A simple and obvious definition of Team Coaching is: “helping a group of people  become and/or behave like a Team”.  A Team should have certain typical features like complementary skill-set among members, willing to work together as a whole and having agreed on a common working approach and methodology.  Team members may know each other socially to certain extent and they have to work together either virtually or in person.  As coaches, we need to ensure that we are helping the Team members define common goals and have an agreement about tasks and actions that each member will perform.  Eventual disagreements and conflicts must be addressed and promptly resolved to avoid long term negative repercussions.  Compared to Individual Coaching, the level of confidentiality toward each member is reduced although common rules about what should and can be disclosed and addressed are usually agreed at the beginning of each session.  The level of accountability among members of the team is ensured by the expectations from each member of the team to receive specific and prefixed results from all members.

Coaching Groups

Coaching a group of heterogeneous people is a great way of helping them address issues they would normally discuss during individual one-to-one sessions. Alongside coaching and several other benefits, working in a group offers the wealth of knowledge and experience from other members of the group.  Within a well selected group, is quite common to find out that somebody’s current challenge is part somebody else’s experience.  Each member of the group has his own agenda about what to achieve and the content of the coaching sessions is dictated by these specific needs.   I have developed a format for group coaching which ensures  that each member of the group can quickly get used to and learn to use coaching-based conversations (e.g. asking questions) when dealing with other members of the group.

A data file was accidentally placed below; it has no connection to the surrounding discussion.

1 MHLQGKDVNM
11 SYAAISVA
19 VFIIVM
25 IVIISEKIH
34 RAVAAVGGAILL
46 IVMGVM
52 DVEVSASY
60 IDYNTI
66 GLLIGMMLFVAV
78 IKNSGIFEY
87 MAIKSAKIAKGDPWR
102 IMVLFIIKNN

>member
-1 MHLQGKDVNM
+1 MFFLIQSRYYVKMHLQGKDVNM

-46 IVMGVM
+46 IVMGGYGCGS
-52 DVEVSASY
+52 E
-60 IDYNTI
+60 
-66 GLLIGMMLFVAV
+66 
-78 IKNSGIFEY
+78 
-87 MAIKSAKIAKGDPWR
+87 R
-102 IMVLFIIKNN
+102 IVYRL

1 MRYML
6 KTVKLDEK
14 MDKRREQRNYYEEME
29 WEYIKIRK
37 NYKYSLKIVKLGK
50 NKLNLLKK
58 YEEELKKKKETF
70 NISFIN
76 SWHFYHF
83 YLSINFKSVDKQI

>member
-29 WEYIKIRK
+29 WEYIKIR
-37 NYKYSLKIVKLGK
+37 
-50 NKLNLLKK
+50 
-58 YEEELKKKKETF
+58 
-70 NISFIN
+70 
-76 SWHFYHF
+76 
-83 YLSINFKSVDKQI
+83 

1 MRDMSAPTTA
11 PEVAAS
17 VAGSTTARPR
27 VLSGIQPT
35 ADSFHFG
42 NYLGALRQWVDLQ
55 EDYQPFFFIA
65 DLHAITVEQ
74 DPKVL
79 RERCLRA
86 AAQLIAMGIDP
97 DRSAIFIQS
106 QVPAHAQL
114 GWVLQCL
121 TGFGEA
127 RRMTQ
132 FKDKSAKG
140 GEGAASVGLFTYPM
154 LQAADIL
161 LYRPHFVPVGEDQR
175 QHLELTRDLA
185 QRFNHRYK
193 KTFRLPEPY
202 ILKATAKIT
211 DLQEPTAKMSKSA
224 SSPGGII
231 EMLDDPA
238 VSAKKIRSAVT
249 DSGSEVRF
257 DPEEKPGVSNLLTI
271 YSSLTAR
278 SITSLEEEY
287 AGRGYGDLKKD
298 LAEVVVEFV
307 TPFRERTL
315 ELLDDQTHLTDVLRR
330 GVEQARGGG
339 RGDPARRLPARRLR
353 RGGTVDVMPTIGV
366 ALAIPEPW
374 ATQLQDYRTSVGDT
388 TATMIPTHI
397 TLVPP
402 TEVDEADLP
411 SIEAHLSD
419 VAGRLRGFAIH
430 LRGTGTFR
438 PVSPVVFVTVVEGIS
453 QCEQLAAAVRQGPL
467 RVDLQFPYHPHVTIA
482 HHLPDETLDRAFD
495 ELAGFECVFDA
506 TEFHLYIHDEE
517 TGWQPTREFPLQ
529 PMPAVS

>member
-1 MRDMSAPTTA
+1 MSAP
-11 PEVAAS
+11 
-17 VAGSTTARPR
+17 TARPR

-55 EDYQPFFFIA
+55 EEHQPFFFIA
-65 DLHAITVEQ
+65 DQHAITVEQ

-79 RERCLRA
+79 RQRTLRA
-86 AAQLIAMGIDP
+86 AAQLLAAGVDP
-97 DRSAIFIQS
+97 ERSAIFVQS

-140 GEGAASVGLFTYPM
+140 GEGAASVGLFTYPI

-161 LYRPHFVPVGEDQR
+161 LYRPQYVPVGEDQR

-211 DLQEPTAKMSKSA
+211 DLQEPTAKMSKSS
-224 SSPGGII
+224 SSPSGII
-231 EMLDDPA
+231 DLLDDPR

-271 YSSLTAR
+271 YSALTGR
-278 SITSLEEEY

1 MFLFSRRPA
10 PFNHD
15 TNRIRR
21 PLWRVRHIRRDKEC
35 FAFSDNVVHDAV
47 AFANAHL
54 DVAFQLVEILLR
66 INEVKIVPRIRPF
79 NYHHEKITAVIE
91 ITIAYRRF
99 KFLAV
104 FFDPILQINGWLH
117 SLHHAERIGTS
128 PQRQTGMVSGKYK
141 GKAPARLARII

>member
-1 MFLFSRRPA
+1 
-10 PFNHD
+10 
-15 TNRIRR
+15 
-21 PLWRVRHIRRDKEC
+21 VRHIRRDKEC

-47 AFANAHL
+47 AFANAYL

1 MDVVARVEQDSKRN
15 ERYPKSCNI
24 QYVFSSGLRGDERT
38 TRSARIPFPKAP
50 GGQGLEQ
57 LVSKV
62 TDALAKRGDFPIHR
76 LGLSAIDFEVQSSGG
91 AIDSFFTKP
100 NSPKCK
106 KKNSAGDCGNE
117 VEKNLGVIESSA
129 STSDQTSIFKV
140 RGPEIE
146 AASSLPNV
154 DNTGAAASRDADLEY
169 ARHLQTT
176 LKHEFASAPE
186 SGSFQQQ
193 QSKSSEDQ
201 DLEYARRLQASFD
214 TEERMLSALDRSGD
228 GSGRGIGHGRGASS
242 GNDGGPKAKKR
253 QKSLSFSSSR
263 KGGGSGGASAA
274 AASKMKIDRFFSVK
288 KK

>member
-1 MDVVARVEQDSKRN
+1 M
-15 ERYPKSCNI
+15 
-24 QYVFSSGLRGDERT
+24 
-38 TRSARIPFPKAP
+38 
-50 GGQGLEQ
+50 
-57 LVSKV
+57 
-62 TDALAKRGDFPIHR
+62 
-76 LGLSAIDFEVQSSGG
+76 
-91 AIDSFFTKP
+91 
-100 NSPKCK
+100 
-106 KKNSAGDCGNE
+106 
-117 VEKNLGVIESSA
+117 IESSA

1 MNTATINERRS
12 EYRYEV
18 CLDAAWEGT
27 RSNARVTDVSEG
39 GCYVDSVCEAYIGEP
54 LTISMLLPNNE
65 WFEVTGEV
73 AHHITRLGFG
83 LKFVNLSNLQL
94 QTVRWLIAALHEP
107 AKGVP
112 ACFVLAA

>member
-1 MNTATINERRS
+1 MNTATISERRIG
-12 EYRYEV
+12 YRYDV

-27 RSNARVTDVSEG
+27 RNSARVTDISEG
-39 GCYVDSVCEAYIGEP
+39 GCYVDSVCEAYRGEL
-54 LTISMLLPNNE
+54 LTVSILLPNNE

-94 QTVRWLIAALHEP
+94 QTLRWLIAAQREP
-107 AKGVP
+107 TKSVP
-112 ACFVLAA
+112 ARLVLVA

Similarities in coaching Individuals, Teams and Groups

Building on what we described before, we can say that the 3 types of coaching all share the following similarities:

  • Self directed learning during coaching conversations: asking questions and stimulating the clients’ thinking will  help them  achieve solutions that they will own, be motivated to achieve and proud for having achieved them.
  • Dedication of the coach: in all cases, the coach’s role to ensure that  clients will achieve the best possible outcomes as per their own definition and expectations: e.g. the coach will/should not offer an opinion or judgement about what the outcome should be and whether it’s good or bad for the client.